Entertainment Style The sad truth about ‘plus size’ clothing
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The sad truth about ‘plus size’ clothing

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Of all the truths and half truths and lies that swirl around the conversation about plus size clothing, one of the most important is the question of what exactly constitutes “plus size”.

How big is it, and what is the “norm” that it is compared against? According to statistics, the average woman in Australia is about a size 14 and that number is edging towards 16.

The average model, the one you see in the advertisements, is about a size eight. On the runway, more like a six.

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I attended a runway show recently, which I haven’t done for a while, and was taken aback at how tiny the models were. Not unhealthy, just tiny in terms their proportions, small heads, long necks, long skinny limbs.

Laura Wells is the same size as the average Australian woman. Photo: Instagram
Laura Wells is the same size as the average Australian woman. Photo: Instagram

I’d forgotten, because when you are on the fashion/model circuit constantly these proportions seem entirely normal. But in reality they’re not. So what do we mean when use the term “plus size”?

I introduced the very successful Australian “plus size” model Laura Wells at a fashion workshop last month, and when she walked on stage I felt ridiculous for even saying those dreaded words.

She’s tall, curvy, healthy, bosomy, drop dead beautiful and a size 14. Admiring waiters were spilling champagne, smitten, as she walked past. And there I was telling size 20 and upwards women in the audience that gorgeous Laura was plus size. I was embarrassed and I said so.

Laura took it all in her stride. “I’ve been a size 14 since I was 14,” she said, admitting she used to cut the size labels out of her clothes, embarrassed because her friends were all 10s and 12s.

She’s left that mindset behind now, a wonderful example of a model owning her curves and having a successful career because of it.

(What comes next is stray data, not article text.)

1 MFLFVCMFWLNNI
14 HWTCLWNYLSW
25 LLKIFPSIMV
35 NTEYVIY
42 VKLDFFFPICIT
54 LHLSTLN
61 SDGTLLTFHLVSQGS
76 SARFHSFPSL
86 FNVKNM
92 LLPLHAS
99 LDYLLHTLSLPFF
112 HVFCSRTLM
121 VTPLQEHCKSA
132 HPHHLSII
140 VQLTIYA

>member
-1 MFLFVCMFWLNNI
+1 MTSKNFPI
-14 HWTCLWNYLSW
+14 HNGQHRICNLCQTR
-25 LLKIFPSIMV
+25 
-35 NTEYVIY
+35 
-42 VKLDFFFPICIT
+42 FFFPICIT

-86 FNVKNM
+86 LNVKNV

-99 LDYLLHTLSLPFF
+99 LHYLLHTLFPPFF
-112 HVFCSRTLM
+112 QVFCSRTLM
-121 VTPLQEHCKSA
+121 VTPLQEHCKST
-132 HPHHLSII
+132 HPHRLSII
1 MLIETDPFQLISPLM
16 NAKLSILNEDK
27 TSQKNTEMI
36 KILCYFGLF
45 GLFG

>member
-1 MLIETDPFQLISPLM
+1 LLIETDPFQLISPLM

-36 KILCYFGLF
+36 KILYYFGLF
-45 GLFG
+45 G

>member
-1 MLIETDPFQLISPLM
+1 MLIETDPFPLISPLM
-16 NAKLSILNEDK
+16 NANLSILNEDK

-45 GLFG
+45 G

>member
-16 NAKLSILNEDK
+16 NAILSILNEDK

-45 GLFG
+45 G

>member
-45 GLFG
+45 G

Indeed, the size 14-plus customer has been complaining, for years now, how hard it is to find fashionable clothes in larger sizes.

Clothing for larger women is often made in cheaps fabrics with nasty patterns. Photo: Getty
Clothing for larger women is often made in cheap fabrics with nasty patterns. Photo: Getty

Despite the fact that this represents the majority of women, the clothing for bigger women has in the past been separated in special plus size departments stocked with shapeless clothes in horrible, cheap-looking fabrics.

Why and when was it decided that because you were bigger than a size 12 you liked purple? Or large prints? Or ultrasuede? Of course, there are certain things women who aren’t models won’t want to wear, but it shouldn’t mean that one has to head straight for caftans.

There is so much that still needs to be addressed, fashionable clothes that are well cut, flattering, made of luxury fabrics and featuring beautiful embellishments such as embroidery and beading. It’s not good enough to offer the customer a badly made sack dress and advise her to invest in an interesting scarf.

I was chatting to a stylist who specialises in the “plus size” market, a subject close to her heart as she has been larger size all her life.

“I could never buy fashionable clothes growing up” she admitted. “I was forced to make things, buy menswear, shop at vintage stores. But this is thankfully changing.”

Labels such as City Chic and TS are introducing far more on-trend options, good staple pieces like denim and shirting and jackets that wholeheartedly embrace the fuller figured customer who is tired of being patronised and ignored.

But there is still a gap at the higher end. A friend was recently lamenting the end of the Easton Pearson label, which has always catered for larger sizes with its gorgeous brocade opera coats, trapeze tops, silky trousers and generously cut dresses.

A larger size doesn’t indicate a lack of taste, or of income, for goodness sake. The customer is out there. And she deserves better.

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